In contrast to Fet’s were the translation principles of Irinarkh Vvedensky, known for his free translation of C. Dickens and W. Thackeray. Vvedensky called translators, first and foremost, to read the source text carefully, to associate themselves with the author and, then, to move the author to our community and answer the question: in what form would the author express his ideas if he lived with us, in this country?114 When translating, he would typically add pages which had nothing to do with the source text. While criticizing Vvedensky’s work, K. Chukovsky said that his translation was in fact a sneer at Dickens, uncontested by the Russian educated public.115

Another translation method was characteristic of Alexei K. Tolstoy, who introduced pragmatic requirements into translation. “We should not translate words, and sometimes not even sense; what is important is to convey the impression.”116 Translation should have the same impact upon the reader as has the original text.

Tolstoy’s principle was developed by a revolutionary democrat MMikhailov, who denied literal translation and even thought it possible to make form substitutions to produce the same effect upon the reader as does the source text. Similar ideas were shared by V. Kurochkin.


The 1880-90’s is considered to be “hard times” for translation.117 In this period, the culture of translation was in decline. Translators downplayed the specific features of source texts, lost their stylistic peculiarities and were often too wordy. For instance, according to translation practices of the time, even the great Russian author Leo Tolstoy did not strive for accurate translation. When translating a short novel by Maupassant, Le Port, he gave the story another title (Франсуаза) and noted that it was not his translation but rather a story after Maupassant. Many people considered translation to be an easy job, requiring only good knowledge of a foreign language. Therefore, translations were often mediocre and uncreative. Theoretical work suffered a decline. Critics gave very superficial reviews.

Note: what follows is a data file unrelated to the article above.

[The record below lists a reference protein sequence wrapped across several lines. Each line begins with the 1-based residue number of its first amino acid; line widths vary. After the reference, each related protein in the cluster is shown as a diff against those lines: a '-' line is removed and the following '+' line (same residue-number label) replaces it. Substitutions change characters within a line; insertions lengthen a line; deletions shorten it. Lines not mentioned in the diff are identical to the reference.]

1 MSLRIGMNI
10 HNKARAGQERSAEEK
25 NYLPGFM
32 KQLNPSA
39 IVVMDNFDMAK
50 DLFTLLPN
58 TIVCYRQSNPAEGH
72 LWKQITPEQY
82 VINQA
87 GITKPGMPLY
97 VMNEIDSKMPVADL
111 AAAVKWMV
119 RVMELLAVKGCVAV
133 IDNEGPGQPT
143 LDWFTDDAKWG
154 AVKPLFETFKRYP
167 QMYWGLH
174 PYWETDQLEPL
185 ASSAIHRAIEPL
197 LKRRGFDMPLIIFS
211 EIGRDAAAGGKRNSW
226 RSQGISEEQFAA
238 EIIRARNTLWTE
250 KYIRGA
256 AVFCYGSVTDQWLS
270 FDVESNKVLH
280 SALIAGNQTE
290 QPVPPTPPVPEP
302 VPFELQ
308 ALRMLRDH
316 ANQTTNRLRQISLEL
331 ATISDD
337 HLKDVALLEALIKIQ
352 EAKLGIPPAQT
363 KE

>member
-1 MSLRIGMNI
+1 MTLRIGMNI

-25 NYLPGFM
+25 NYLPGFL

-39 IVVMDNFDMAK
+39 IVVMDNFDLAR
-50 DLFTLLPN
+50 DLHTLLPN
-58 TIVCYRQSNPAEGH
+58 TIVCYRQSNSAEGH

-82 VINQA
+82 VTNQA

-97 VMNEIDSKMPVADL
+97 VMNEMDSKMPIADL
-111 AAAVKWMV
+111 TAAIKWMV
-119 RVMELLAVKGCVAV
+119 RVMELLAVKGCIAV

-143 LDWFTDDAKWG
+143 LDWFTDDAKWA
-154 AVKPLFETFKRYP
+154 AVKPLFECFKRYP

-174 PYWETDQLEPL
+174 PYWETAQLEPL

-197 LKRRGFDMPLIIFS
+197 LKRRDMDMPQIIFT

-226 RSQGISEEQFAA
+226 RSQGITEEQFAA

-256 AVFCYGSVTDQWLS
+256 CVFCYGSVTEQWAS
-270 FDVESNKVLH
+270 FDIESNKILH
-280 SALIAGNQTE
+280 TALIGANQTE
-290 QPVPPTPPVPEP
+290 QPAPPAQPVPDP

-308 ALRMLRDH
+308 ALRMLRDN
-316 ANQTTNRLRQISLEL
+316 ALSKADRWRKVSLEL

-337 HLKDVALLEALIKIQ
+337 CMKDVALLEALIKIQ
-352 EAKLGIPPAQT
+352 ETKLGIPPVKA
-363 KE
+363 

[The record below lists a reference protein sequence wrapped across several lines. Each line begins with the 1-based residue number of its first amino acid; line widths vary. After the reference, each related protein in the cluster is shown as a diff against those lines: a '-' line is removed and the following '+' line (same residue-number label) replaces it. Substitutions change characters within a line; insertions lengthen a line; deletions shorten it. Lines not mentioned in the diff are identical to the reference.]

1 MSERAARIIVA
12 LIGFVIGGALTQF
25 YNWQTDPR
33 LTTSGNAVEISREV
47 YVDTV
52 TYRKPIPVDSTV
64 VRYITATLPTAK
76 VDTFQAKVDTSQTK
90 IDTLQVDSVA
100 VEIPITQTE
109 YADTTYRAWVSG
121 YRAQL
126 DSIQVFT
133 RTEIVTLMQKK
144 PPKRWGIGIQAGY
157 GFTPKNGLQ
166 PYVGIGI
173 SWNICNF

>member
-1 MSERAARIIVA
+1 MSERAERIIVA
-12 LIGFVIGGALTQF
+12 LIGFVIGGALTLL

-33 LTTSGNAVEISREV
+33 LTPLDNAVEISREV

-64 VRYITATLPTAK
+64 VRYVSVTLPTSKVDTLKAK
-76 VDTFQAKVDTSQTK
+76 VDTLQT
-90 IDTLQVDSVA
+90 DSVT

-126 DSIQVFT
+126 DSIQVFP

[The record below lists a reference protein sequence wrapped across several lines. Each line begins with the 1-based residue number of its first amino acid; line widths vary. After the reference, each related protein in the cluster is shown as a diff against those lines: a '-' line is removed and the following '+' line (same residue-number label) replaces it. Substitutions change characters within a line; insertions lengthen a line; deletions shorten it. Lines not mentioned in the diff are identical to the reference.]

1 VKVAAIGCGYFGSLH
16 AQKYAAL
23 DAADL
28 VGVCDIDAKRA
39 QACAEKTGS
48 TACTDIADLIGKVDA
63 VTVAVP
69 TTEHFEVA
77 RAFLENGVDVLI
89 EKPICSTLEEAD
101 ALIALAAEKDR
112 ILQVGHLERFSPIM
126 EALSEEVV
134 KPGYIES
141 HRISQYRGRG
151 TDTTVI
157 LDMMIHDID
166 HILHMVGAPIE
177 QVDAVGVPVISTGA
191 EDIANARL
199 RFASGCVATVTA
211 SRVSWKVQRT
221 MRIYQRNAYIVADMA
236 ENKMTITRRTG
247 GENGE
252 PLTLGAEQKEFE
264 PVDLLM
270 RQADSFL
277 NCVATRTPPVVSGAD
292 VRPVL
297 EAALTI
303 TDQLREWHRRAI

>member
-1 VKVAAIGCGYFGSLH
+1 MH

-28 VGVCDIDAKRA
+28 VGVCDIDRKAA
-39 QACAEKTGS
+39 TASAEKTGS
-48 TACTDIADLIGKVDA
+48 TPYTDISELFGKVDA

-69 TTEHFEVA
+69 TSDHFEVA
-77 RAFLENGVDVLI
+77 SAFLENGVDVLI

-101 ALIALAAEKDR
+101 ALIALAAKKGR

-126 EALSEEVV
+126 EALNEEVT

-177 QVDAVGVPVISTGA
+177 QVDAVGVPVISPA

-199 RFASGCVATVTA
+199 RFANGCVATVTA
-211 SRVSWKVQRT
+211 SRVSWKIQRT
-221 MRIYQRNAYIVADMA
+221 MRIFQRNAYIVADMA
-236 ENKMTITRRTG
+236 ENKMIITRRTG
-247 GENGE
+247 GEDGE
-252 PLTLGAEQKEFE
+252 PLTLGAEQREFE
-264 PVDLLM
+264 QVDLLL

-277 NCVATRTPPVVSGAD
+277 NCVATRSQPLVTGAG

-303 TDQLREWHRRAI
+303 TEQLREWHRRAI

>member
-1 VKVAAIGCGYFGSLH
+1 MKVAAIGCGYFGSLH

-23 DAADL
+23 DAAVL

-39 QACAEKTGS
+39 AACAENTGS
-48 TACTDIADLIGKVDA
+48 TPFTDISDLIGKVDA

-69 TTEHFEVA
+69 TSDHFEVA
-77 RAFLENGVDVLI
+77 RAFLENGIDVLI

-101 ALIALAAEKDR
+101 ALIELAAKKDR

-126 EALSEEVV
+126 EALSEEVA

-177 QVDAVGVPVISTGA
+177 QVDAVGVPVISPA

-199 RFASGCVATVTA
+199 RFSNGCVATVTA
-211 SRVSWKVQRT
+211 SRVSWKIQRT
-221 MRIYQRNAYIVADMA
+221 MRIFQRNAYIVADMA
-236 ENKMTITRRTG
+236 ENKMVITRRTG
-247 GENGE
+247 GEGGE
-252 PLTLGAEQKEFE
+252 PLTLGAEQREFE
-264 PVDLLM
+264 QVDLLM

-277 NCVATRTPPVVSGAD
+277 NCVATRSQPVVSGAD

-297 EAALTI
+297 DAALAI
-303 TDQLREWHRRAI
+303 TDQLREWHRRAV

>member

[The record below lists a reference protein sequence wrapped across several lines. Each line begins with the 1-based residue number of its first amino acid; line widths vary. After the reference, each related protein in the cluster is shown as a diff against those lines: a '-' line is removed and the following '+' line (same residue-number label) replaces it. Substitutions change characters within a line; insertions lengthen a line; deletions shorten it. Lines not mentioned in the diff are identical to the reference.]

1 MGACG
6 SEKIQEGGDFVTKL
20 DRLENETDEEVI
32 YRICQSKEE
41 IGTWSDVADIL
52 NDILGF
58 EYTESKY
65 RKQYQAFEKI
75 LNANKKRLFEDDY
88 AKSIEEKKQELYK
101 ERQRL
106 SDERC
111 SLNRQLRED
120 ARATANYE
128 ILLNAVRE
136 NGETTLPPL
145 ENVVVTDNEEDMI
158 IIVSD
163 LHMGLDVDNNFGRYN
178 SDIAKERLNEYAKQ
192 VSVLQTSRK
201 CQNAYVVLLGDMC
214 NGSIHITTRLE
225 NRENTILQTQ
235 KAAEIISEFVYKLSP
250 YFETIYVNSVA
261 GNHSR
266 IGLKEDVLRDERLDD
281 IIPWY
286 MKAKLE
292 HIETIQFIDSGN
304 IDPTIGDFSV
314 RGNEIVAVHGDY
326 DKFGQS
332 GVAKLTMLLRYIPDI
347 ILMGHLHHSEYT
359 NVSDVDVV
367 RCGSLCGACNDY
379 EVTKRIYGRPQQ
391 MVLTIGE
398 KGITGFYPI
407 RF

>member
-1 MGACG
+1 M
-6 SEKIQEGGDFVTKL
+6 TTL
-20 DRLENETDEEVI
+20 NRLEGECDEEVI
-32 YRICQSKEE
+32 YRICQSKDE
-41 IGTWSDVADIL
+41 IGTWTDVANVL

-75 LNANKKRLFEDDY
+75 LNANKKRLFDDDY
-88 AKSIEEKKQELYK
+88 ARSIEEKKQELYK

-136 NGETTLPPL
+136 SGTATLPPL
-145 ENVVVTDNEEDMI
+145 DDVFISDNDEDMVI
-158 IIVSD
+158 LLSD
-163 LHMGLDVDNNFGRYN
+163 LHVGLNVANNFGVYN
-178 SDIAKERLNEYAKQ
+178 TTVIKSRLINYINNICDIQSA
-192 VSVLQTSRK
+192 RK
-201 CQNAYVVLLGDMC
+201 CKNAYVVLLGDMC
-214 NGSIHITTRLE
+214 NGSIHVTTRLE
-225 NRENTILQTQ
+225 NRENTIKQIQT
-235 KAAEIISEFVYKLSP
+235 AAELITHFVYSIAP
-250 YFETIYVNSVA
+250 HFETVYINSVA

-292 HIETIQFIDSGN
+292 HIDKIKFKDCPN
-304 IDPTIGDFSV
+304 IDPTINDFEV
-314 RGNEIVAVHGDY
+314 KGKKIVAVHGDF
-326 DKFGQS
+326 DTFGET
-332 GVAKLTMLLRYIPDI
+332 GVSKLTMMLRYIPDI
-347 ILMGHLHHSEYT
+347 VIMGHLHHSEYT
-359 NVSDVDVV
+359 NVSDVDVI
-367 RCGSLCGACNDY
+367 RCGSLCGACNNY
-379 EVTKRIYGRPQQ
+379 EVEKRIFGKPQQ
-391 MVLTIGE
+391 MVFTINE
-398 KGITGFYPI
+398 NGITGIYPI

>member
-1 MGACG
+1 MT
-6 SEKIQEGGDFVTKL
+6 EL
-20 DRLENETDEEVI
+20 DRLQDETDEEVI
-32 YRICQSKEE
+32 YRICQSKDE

The best translator of the time was P. Veinberg, who translated Shakespeare and Heine. Later translation theorists and critics reproached him for his lack of artistic form, for simplifying works.118

In that period it was claimed that great authors cannot make good translations, as they cannot give up their own creative work and be subordinate to a translated author.

Nevetheless, the end of the century marked the development of the school of philological translation,119 carried out A. Veselovsky, F. Zelinsky, F. Batyushkov. They introduced into Russian translated literature editions in which a translated text was accompanied by substantial philological commentaries.

The end of the century also witnessed a rebirth of untranslatability theory, which was propounded by the Ukrainian linguist Alexandre Potebnya.120

The period from the 1890s to 1917 was one of intellectual ferment, in which mysticism, aestheticism, Neo-Kantianism, eroticism, Marxism, apocalypticism, Nietzscheanism, and other movements combined with each other in improbable ways.121 The Symbolists saw art as a way to approach a higher reality. The first wave of Symbolists included Konstantin Balmont (1867-1942), who translated a number of English poets and wrote verse that he left unrevised on principle (he believed in first inspiration), and Valery Bryusov (1873-1924), a poet and translator of French Symbolist verse and of Virgil's Aeneid, who for years was the leader of the movement.